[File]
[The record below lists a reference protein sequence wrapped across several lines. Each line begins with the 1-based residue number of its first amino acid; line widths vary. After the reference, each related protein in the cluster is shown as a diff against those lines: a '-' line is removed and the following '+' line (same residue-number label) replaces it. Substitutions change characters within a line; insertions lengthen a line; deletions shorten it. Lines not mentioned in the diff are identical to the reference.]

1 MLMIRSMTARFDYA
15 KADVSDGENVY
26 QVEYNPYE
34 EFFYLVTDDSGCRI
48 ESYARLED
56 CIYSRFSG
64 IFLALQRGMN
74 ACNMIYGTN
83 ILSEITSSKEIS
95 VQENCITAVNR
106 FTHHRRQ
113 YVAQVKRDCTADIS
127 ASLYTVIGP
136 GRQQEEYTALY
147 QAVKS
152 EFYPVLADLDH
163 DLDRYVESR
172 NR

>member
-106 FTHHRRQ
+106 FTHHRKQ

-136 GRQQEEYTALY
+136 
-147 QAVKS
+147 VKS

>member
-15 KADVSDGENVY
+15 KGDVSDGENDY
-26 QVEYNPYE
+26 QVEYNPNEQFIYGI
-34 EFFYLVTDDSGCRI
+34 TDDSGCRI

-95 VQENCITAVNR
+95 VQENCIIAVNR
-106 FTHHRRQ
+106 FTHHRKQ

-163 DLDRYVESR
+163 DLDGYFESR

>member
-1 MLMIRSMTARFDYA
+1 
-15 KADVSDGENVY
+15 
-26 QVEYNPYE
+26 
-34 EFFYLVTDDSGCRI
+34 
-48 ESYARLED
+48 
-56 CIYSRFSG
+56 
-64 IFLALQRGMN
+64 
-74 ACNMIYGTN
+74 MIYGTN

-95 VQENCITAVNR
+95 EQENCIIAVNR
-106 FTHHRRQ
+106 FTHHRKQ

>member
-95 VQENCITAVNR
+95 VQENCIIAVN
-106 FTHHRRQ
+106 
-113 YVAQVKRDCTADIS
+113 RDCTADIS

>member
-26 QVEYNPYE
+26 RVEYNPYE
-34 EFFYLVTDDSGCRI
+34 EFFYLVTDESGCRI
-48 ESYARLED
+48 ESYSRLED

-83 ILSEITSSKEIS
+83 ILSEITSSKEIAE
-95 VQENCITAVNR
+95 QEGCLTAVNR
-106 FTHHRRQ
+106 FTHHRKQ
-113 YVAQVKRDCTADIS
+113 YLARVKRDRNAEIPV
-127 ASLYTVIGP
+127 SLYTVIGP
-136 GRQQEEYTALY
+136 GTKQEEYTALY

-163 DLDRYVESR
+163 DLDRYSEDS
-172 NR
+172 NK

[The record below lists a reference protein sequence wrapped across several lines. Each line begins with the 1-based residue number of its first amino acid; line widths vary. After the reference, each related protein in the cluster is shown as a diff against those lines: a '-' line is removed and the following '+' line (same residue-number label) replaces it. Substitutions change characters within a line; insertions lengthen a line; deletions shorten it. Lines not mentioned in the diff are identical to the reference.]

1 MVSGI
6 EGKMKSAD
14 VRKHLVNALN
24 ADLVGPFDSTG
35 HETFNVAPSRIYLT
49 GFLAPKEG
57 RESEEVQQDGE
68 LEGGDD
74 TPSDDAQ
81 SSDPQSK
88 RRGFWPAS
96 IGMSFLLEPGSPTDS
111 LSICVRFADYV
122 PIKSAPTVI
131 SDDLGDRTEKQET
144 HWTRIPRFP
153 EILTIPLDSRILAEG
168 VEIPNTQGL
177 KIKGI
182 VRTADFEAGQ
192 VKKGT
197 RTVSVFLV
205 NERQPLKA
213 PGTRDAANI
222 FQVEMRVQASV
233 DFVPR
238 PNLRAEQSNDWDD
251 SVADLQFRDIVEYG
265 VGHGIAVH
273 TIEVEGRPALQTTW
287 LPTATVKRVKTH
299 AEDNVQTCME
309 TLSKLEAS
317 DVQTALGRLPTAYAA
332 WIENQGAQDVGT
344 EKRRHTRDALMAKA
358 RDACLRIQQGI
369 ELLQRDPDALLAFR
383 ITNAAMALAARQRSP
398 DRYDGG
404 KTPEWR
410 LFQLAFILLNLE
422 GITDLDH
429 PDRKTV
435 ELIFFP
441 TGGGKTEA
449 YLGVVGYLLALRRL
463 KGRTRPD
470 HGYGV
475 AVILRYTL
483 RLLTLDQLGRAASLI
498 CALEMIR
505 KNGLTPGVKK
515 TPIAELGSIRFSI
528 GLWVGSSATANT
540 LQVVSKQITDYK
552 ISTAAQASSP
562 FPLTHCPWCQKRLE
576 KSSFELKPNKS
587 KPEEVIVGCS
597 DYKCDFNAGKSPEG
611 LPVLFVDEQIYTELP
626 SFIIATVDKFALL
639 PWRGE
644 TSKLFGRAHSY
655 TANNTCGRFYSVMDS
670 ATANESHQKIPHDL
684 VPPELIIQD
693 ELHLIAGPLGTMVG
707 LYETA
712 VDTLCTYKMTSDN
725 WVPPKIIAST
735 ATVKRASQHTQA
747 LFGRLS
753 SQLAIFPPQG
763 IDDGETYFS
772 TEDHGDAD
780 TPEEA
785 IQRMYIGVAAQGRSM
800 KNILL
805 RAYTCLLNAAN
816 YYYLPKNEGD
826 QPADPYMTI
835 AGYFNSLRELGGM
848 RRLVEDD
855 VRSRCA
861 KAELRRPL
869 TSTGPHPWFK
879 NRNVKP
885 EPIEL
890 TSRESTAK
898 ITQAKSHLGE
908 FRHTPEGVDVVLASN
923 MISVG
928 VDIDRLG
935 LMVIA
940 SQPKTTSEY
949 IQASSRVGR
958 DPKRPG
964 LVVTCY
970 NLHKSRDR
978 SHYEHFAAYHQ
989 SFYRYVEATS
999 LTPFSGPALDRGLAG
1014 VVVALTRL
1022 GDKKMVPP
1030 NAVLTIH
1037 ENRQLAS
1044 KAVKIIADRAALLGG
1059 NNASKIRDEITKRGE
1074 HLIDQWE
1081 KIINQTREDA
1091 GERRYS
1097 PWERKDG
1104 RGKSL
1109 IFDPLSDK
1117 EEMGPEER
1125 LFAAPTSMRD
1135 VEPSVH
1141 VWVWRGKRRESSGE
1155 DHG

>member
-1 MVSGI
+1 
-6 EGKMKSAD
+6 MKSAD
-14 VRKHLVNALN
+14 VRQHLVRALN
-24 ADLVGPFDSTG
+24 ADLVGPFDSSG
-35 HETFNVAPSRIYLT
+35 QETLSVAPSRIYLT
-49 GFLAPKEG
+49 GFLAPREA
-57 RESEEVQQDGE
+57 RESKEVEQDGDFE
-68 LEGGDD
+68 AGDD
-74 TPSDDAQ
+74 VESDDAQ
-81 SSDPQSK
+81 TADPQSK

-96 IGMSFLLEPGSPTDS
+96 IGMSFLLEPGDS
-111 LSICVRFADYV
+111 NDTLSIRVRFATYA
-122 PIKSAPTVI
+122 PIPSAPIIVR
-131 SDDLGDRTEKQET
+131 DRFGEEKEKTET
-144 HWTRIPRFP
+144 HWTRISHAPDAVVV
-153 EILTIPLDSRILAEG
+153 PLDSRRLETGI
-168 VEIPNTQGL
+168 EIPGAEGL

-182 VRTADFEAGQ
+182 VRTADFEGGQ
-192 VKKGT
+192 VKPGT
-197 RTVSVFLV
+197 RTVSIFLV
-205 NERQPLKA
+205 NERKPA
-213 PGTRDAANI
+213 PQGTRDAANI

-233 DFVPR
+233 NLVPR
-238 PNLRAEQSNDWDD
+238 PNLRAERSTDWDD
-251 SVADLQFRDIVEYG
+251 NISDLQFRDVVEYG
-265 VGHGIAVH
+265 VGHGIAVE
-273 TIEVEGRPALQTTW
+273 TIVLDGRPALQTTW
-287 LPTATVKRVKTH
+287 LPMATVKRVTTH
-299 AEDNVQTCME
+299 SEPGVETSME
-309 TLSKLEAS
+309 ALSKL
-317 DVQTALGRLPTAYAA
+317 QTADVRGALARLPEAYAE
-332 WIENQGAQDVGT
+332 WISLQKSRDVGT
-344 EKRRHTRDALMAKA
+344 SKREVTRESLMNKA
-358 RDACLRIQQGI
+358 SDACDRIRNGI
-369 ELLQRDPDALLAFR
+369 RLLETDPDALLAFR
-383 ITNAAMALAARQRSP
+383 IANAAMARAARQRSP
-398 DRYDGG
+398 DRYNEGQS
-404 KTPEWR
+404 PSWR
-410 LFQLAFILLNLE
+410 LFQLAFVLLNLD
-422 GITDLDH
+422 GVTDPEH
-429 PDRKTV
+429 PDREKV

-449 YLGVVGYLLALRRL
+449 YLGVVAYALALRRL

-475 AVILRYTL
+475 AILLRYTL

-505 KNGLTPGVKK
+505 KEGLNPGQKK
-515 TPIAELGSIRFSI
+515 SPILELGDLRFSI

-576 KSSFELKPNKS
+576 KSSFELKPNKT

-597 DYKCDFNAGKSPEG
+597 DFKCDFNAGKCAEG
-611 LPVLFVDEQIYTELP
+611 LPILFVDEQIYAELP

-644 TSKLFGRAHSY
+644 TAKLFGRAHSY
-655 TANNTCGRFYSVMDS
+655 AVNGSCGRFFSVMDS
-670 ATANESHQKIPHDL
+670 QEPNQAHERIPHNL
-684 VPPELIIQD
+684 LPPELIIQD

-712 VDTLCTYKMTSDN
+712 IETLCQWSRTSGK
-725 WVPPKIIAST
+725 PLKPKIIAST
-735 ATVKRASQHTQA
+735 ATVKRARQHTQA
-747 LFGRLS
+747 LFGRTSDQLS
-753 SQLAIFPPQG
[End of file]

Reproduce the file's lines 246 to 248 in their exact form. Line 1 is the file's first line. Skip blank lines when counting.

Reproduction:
-168 VEIPNTQGL
+168 EIPGAEGL

-182 VRTADFEAGQ